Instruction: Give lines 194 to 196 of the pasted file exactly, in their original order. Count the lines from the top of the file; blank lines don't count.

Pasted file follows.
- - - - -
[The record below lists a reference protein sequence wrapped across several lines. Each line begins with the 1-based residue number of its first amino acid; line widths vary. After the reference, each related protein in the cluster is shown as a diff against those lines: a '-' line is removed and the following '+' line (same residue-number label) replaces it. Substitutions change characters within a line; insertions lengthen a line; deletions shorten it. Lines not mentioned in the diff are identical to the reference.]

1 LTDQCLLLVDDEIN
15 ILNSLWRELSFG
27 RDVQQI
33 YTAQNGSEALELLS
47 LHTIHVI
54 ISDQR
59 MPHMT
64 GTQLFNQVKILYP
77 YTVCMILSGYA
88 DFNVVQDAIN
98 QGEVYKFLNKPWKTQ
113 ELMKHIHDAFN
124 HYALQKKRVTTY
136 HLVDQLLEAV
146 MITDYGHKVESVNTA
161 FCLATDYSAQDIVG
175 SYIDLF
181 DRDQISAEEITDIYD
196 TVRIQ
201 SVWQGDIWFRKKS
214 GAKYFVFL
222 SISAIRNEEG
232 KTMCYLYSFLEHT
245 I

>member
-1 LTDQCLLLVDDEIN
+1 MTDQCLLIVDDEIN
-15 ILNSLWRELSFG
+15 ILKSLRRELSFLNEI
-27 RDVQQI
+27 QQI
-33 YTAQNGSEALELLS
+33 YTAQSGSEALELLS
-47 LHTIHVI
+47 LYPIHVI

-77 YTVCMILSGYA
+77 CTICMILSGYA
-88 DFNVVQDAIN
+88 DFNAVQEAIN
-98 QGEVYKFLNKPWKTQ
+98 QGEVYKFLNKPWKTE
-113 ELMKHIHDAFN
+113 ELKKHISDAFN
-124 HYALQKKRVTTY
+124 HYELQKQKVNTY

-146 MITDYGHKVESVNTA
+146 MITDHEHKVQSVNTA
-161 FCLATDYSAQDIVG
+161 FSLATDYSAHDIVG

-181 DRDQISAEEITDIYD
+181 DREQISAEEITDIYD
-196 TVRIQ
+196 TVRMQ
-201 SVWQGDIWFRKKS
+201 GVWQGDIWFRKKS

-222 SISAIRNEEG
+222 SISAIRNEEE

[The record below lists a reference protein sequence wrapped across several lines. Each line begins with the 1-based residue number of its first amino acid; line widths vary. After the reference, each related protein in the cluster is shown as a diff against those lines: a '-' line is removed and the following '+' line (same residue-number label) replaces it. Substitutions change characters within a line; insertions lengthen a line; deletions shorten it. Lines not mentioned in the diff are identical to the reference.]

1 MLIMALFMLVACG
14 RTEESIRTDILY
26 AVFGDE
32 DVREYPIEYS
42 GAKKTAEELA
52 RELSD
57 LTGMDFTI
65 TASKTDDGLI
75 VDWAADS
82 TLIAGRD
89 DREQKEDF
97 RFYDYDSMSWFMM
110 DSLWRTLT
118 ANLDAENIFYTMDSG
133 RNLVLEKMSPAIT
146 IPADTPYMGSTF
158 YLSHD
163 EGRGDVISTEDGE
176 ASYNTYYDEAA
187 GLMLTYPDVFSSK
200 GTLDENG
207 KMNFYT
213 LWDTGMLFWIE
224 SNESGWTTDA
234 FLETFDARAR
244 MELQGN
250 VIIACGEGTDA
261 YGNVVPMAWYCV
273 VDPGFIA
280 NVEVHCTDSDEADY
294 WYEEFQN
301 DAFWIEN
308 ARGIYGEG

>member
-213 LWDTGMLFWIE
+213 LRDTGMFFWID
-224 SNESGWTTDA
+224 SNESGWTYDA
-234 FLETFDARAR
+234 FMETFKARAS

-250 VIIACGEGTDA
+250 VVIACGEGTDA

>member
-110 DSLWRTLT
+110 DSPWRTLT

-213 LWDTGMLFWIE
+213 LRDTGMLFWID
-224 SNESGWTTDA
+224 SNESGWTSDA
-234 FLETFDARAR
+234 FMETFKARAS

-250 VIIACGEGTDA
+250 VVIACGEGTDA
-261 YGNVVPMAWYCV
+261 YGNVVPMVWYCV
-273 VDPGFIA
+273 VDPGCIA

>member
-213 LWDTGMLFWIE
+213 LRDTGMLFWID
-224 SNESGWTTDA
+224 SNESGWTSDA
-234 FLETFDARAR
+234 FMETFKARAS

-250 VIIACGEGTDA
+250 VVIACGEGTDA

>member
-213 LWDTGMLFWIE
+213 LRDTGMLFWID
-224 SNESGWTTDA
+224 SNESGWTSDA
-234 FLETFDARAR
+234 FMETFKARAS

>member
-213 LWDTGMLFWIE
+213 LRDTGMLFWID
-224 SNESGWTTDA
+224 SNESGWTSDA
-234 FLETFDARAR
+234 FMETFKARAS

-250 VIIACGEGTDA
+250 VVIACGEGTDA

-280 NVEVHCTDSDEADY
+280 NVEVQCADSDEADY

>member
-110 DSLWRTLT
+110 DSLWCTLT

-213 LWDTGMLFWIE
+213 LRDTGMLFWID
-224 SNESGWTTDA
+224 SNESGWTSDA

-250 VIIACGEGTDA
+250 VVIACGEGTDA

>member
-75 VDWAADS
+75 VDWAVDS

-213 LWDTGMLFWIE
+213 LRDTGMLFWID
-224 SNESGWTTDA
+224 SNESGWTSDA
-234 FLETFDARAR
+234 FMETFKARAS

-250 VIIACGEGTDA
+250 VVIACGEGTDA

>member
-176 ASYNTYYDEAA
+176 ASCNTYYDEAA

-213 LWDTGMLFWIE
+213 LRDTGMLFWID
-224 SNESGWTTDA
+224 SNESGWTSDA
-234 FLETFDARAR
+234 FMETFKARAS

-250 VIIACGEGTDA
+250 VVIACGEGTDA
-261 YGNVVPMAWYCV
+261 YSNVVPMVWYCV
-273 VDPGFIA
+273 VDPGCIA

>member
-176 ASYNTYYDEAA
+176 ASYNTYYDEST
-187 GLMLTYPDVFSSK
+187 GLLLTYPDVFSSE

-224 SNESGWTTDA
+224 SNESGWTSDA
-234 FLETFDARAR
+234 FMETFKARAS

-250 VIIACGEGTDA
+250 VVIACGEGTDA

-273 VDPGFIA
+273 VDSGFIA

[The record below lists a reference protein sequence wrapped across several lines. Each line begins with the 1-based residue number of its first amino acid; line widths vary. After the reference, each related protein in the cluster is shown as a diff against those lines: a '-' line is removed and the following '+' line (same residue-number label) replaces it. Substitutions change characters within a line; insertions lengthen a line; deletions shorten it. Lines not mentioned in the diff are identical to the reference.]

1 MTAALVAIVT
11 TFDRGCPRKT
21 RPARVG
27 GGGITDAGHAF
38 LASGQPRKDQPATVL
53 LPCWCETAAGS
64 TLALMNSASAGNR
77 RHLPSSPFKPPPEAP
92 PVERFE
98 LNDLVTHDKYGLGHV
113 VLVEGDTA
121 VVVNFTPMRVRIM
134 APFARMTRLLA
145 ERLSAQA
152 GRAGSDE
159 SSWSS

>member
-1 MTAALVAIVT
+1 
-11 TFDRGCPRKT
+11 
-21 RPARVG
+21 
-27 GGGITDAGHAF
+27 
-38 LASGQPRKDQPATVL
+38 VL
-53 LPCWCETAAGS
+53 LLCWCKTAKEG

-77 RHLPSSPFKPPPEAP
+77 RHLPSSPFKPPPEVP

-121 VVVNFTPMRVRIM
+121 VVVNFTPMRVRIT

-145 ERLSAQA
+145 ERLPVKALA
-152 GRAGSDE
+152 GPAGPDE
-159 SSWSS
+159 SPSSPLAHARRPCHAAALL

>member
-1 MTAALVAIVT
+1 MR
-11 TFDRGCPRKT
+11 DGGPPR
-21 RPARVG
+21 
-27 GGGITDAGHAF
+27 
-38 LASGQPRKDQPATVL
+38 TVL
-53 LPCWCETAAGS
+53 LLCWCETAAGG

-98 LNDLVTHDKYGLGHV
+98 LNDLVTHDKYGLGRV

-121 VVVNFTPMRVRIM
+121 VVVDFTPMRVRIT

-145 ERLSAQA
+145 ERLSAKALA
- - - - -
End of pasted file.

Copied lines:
11 TFDRGCPRKT
21 RPARVG
27 GGGITDAGHAF